Corky Romano at 20 and the Death of the SNL Star Vehicle

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<i>Corky Romano</i> at 20 and the Death of the SNL Star Vehicle

Jason Sudeikis just finished up the second season of his acclaimed comedy Ted Lasso, for which he won an Emmy, and he’s returning to host Saturday Night Live, his old stomping ground, later in October. He also has a movie out this month. 20 or maybe even ten years ago, a movie Sudeikis shot in the wake of Ted Lasso’s first season, premiering at the end of Ted Lasso’s second season, would be a big comedy vehicle designed to capitalize on his recent success. It’s not as if Sudeikis is an unknown quantity in movies; he’s starred in several hit comedies like We’re the Millers and Horrible Bosses. But his October movie, debuting in a few theaters and on streaming, is a small one, a noir-ish crime drama called South of Heaven. Maybe this is because Sudeikis wants to stretch his acting muscles with something vastly different in tone from Ted Lasso, SNL or Horrible Bosses. Or maybe this is because comedy vehicles for Saturday Night Live stars, even some of the most popular ones, barely exist anymore.

This is not necessarily a lamentation. The release of South of Heaven approximately coincides with perhaps the least auspicious 20th anniversary of 2021: On October 12, it will have been 20 years since Chris Kattan graced movie screens as the star of Corky Romano, a comedy from the Adam Sandler school of naming the movie after a zany comic character who will be introduced via ad campaign before braying, mugging and floundering their way into America’s heart. 2001 was, in fact, a banner year for those types of movies; David Spade starred in Joe Dirt, while Rob Schneider was downgraded from the titular antics of Deuce Bigalow to just plain The Animal (the anti-branding worked; it was the biggest hit of the bunch).

There are parts of Corky Romano that function as a 20-year-old time capsule: Its CDR-on-shuffle soundtrack selections, for one, and its version of warmhearted progressive acceptance still involving casually dropping the f-slur and r-slur, for another. But the movie also exists in a kind of timeless netherworld. Chris Kattan tries to fit in with more stoic people, can’t seem to control his body and makes a mess of things; it was ever thus. Or, it would have been, if Corky Romano had been a hit. Instead, this story of a misfit sibling in a crime family, conscripted into going undercover at the FBI to destroy evidence against his ailing father (Peter Falk), failed to vault Kattan into big-screen stardom. Anticipating the recent trend of SNL stars staying at the show rather than lighting out for the movies, Kattan did another two seasons at SNL and never had another shot as a leading man.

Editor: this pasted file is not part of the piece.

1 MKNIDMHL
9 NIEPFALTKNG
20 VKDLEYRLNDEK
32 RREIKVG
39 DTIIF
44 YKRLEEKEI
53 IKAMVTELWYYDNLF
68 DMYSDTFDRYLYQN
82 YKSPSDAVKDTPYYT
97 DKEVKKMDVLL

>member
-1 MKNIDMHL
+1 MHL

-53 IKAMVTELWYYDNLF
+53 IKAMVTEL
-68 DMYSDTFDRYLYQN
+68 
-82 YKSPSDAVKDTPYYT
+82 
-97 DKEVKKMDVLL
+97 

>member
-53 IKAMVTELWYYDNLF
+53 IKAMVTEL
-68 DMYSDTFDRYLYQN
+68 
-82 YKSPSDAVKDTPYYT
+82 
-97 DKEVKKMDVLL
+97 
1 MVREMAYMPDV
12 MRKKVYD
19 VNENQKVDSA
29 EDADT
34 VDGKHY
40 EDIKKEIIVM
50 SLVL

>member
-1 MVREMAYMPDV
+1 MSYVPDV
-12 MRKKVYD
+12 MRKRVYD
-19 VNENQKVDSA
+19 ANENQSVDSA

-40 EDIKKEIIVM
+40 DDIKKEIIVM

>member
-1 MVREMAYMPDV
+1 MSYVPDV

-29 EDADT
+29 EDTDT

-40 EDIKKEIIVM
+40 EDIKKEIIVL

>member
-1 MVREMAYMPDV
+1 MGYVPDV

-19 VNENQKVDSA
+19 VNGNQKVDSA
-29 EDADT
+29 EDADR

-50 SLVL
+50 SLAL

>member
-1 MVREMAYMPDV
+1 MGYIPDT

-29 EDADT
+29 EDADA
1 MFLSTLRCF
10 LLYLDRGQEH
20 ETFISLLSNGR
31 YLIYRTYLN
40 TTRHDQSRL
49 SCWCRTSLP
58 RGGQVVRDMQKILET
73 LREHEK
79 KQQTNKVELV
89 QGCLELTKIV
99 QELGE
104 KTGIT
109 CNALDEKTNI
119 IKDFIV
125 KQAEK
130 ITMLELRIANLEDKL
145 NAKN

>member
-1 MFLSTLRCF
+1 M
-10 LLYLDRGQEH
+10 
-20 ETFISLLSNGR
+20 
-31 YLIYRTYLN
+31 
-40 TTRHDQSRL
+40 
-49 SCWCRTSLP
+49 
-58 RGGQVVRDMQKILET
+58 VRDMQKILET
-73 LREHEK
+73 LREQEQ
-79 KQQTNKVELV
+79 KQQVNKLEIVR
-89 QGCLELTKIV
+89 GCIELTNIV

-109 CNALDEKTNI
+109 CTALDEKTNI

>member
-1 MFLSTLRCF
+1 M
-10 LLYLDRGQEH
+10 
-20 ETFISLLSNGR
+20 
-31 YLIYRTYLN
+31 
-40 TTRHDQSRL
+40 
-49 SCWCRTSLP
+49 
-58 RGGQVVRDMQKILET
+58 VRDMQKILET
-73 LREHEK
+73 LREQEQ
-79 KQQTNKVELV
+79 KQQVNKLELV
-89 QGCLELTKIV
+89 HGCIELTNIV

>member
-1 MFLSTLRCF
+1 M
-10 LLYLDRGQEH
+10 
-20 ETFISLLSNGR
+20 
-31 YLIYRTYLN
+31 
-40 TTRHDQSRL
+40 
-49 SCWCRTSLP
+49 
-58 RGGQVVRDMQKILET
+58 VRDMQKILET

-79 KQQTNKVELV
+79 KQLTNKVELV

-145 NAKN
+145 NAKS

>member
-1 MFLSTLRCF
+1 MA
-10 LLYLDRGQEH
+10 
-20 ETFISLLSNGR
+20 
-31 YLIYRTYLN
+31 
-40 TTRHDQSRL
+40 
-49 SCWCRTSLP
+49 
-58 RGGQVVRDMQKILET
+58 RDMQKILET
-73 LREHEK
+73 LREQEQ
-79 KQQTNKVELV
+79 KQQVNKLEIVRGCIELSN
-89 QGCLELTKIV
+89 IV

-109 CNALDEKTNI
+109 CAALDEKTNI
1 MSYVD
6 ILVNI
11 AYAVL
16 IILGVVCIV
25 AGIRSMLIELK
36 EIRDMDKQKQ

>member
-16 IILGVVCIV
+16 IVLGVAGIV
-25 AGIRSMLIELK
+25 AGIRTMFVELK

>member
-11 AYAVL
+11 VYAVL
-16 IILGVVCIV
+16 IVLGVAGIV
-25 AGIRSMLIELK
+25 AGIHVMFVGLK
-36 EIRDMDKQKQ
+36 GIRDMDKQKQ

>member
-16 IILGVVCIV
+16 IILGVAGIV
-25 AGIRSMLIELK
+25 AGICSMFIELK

In his obligatory life-in-comedy memoir Baby Don’t Hurt Me, Kattan writes about how Corky Romano began as a silly comedy with a genuinely endearing, optimistic lead character, before executive meddling broadened and coarsened the project. As absurd as that sounds, there are hints of that (slightly) less ridiculous version of Corky in both Kattan’s performance (which, at least early on, isn’t quite as manic or sweaty as it could be) and the garish augmentations to it (lots of sped-up motion and badly computerized slapstick). My reaction to it in 2021—I never caught it before now, despite my would-be SNL completism—was more numbness than disgust. I chuckled a few times; otherwise, the movie was a passing void. It’s simply the answer to a what-if question no one asked: What if filmmakers were forced to construct a vehicle around every single SNL player, even those who feel especially well-suited to smaller roles?

That question certainly seemed to be in the air 20 years ago. Rob Schneider’s whole deal is that he seems comically unsuited to taking charge of his or anyone else’s life, so there is a kind of comic purity in making him a hapless leading man for a movie like The Animal. But the movie itself, where Schneider’s character is near death and revived with experimental animal transplants that render him nonsensically acting like (at various points) a dog, horse, cat, monkey, cheetah and frog, among others, is just a smattering of clunkily executed slapstick gags. It does get a few big laughs from a cameo by the late Norm Macdonald, whose Dirty Work is a stronger example of this era’s Robert Simonds-produced SNL-persona vehicle.